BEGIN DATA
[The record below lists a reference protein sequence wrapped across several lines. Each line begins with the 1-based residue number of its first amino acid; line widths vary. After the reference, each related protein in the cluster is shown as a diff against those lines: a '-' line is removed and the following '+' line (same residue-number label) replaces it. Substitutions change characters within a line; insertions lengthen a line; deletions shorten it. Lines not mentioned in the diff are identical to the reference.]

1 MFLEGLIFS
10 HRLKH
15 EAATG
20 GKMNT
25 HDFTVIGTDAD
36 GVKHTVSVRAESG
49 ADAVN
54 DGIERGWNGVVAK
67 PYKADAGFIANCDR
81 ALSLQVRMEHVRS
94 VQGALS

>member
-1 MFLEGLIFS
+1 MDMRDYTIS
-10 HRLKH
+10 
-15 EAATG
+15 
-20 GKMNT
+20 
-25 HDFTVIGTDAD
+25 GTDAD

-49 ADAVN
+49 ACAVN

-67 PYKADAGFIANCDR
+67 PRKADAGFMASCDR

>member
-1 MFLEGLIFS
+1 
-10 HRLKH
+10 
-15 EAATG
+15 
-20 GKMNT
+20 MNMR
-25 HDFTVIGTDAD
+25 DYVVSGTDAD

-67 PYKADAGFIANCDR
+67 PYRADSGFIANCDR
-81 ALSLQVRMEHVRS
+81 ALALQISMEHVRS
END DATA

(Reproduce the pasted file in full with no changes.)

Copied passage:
[The record below lists a reference protein sequence wrapped across several lines. Each line begins with the 1-based residue number of its first amino acid; line widths vary. After the reference, each related protein in the cluster is shown as a diff against those lines: a '-' line is removed and the following '+' line (same residue-number label) replaces it. Substitutions change characters within a line; insertions lengthen a line; deletions shorten it. Lines not mentioned in the diff are identical to the reference.]

1 MFLEGLIFS
10 HRLKH
15 EAATG
20 GKMNT
25 HDFTVIGTDAD
36 GVKHTVSVRAESG
49 ADAVN
54 DGIERGWNGVVAK
67 PYKADAGFIANCDR
81 ALSLQVRMEHVRS
94 VQGALS

>member
-1 MFLEGLIFS
+1 MDMRDYTIS
-10 HRLKH
+10 
-15 EAATG
+15 
-20 GKMNT
+20 
-25 HDFTVIGTDAD
+25 GTDAD

-49 ADAVN
+49 ACAVN

-67 PYKADAGFIANCDR
+67 PRKADAGFMASCDR

>member
-1 MFLEGLIFS
+1 
-10 HRLKH
+10 
-15 EAATG
+15 
-20 GKMNT
+20 MNMR
-25 HDFTVIGTDAD
+25 DYVVSGTDAD

-67 PYKADAGFIANCDR
+67 PYRADSGFIANCDR
-81 ALSLQVRMEHVRS
+81 ALALQISMEHVRS